Cool Schools: The Third Annual List
For recent college graduates, the employment market still looks bleak. The recession has eliminated more than 5 million U.S. jobs, and young people with little experience, few professional connections, and limited resources find their job search harder than ever.
There may be a green light at the end of the tunnel, however. A tenth of the Obama administration's $78 billion American Recovery and Reinvestment Act has been slated for green programs. Much of that money will reach start-ups developing new technologies, says Patrick Chidsey, a senior career counselor at the University of Washington at Seattle.
The Solar Energy Industries Association predicts that the stimulus package will create 67,000 solar jobs this year. Employment growth is also expected in environmental consulting and other related private realms.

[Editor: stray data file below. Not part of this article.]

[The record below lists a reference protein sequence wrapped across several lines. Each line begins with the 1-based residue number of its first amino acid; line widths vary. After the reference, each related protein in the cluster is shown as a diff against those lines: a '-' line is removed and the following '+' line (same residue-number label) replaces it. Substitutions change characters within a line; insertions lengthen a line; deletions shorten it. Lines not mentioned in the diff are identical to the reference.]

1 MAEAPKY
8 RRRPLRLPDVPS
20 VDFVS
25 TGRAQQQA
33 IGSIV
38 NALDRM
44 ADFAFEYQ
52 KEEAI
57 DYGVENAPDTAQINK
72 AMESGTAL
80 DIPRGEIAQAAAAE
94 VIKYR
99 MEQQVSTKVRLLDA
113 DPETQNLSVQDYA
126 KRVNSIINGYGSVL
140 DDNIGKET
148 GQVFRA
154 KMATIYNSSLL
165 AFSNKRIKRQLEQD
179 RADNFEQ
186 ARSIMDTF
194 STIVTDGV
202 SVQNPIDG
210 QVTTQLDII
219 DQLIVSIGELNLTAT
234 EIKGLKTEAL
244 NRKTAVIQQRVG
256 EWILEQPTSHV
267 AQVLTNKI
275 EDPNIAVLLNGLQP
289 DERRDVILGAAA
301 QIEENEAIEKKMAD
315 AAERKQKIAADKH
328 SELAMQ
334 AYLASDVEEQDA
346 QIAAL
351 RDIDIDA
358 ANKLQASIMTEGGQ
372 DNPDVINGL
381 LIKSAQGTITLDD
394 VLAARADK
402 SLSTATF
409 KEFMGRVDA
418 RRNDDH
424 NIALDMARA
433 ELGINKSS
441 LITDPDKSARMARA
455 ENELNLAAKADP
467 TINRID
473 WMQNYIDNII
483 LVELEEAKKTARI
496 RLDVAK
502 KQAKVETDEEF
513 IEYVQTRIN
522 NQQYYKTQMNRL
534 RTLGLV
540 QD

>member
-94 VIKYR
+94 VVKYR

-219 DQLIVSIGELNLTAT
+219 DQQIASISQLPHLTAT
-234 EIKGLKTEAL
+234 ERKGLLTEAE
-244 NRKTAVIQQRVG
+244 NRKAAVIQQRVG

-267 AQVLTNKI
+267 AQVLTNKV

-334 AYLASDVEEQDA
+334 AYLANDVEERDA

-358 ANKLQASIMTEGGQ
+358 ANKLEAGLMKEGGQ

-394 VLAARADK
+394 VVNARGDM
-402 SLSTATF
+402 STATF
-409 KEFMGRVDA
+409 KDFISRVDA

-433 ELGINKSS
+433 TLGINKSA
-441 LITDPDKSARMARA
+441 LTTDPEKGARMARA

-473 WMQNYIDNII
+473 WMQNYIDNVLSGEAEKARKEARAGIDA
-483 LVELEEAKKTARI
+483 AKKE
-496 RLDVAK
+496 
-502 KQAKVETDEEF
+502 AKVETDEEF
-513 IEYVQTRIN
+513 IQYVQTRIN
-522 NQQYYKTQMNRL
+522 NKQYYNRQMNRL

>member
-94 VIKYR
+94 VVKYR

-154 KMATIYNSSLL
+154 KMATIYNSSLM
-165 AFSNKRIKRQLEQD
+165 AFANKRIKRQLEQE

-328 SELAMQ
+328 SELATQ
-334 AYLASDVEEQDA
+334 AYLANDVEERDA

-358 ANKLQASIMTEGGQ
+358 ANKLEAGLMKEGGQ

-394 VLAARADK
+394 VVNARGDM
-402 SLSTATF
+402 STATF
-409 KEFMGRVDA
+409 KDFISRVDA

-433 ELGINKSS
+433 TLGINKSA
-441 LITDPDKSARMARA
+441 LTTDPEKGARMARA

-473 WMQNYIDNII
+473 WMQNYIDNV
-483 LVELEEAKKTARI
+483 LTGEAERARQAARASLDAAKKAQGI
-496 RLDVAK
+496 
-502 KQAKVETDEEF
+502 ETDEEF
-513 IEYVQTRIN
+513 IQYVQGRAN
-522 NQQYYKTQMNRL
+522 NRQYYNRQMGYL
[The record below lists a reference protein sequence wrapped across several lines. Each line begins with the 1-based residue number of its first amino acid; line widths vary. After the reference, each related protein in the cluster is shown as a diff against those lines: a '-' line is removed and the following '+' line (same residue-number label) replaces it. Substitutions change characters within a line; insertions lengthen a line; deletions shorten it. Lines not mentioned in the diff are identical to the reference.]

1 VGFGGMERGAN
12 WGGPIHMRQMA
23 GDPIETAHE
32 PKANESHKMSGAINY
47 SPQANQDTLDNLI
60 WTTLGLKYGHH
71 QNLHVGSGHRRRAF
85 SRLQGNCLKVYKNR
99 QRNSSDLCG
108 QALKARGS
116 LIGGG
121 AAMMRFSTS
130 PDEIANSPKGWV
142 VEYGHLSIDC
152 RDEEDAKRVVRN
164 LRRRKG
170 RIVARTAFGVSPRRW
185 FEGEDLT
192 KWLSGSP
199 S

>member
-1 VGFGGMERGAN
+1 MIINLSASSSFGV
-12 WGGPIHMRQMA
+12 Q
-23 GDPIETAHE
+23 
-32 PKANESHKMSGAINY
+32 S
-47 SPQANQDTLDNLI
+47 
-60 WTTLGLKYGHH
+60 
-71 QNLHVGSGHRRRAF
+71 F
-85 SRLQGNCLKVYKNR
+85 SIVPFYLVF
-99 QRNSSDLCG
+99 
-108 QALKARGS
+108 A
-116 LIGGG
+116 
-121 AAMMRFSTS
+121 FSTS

That's not to say, however, that new grads will be flooded with offers of ecofriendly jobs. The economic downturn has significantly intensified the race for entry-level opportunities, as overqualified candidates apply for any position available. "The competition for jobs at places like the EPA is stiff, and the application process lengthy," Chidsey says.
Some experts also caution against placing too much optimism in the stimulus package's employment-generating effects. It's too early to say how successful the bill will be at creating jobs, says Suzanne Helbig, a University of California at Berkeley career counselor. "It's going to be a while before a lot of organizations see that money." —Lea Hartog
Illustration by Nate Williams